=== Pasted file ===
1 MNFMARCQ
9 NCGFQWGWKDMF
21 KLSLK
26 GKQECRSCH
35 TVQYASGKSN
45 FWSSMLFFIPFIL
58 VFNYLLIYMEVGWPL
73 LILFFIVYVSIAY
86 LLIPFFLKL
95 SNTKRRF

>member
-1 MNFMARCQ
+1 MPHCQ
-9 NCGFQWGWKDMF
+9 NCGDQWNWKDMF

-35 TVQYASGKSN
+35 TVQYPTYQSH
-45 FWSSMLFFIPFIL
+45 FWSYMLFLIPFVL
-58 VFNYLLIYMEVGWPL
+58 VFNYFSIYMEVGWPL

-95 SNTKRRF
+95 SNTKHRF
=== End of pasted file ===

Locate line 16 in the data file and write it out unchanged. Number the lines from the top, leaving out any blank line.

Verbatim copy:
-35 TVQYASGKSN